When the first human being had something worth saying, there’s a good chance that they didn’t say it very well. In the 21st century, quality communication still isn’t second nature to us. It’s a challenge for some organizations, maybe a bit simpler for others, but even that is dynamic. What works today may not work for a different team tomorrow. Or even the same team once personnel promote, or change roles. However, humans love to talk. So how do we do it better?
In the early days of the internet, AOL instant messenger gained huge traction, based solely how easily it brought people together to discuss anything and everything, from video games to history to music. One could type a quick message, rather informally, and receive a quick message back. The conversation continued almost in real time. It is neither time-consuming, nor complicated. This paradigm eventually that gives rise to SMS text messaging, and now anyone can choose from an array of images to convey everything from love to sarcasm, that much quicker.
How does this work in the modern business climate? As millennials occupy an increasing share of the workforce, so too does the number of people who still use phone calls as the primary method of communication. This can be reflected too in the quantity of emails sent every day: 205 billion, or more easily stated as 29 emails daily for every man, woman and child on Earth. Email has many advantages, but for quick, internal communication, those advantages don’t work. Email isn’t seen as immediate, often causing delays & bottlenecks in decision making when more and more of the workforce doesn’t occupy the same space.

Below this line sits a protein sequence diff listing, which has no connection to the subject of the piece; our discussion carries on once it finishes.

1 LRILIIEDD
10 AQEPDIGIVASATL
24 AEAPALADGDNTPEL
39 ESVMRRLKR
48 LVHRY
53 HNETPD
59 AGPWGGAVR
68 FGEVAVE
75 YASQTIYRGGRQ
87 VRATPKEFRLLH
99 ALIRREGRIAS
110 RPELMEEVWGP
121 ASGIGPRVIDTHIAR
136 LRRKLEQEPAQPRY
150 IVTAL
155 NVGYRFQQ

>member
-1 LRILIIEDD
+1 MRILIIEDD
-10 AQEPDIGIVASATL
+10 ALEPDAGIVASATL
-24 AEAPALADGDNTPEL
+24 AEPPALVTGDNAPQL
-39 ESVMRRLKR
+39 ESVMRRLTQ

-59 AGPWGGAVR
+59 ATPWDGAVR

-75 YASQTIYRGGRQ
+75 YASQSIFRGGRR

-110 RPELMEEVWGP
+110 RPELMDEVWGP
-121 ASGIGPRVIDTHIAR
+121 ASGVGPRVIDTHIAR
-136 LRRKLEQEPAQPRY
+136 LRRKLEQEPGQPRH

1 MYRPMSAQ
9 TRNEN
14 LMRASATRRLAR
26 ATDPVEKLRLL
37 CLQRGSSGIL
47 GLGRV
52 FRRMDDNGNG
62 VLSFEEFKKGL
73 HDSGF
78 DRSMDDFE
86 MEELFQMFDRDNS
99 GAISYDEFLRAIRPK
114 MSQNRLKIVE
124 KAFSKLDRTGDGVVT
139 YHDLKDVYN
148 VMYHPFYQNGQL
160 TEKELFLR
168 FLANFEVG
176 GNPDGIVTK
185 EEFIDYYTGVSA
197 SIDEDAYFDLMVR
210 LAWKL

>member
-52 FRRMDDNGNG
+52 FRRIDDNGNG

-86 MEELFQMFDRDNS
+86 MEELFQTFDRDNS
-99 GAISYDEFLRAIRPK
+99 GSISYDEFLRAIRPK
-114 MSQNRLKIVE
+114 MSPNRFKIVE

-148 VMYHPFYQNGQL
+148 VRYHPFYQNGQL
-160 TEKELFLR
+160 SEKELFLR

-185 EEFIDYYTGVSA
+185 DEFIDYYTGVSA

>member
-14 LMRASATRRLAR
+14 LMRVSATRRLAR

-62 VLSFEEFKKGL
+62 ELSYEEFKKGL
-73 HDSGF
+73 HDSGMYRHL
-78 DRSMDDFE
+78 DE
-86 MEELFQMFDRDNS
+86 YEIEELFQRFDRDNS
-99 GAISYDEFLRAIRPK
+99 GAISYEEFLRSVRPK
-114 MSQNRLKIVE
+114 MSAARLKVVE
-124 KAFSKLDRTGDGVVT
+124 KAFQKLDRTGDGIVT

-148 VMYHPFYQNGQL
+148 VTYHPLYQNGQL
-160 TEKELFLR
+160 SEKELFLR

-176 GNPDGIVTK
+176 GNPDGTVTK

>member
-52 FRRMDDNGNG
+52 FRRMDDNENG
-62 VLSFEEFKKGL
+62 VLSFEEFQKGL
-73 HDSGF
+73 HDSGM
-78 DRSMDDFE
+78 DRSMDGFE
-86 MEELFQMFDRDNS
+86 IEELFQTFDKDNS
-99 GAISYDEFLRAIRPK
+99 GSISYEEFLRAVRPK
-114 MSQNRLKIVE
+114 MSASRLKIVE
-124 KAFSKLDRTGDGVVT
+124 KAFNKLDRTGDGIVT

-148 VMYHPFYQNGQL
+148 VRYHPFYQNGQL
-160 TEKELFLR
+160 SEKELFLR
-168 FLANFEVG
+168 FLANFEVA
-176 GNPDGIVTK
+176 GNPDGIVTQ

Enter the team chat apps.
These apps encourage quick, brief messages to transmit messages on a total ‘opt-in’ basis. Even in a group chat, you can parse what you need and get back to another task, or contribute to the conversation as you see fit. If someone specifically needs an individual, there are ways to alert them through the app to get their attention. Also, messaging apps create an ongoing and persistent conversation among multiple contributors simultaneously, either based on need or topic.
Slack, Microsoft Teams, HipChat, and Google Hangouts have grown in popularity primarily for the need for instant communication that was missing in the workplace. And while each one has their advantages and disadvantages, they all provide a baseline of instant communication with varying features, depending on an organization’s operations. Software development teams tend to use Slack, or HipChat, because of their seamless integrations with other applications & tools that developers use often. If you already have Office 365, depending on your plan you already have Microsoft Teams available, and that is useful to almost any business for instant chat communication, from retail stores to supermarkets to doctor’s offices.
If you’d like to know more about which app is right for you and your business, talk to our expert engineers today.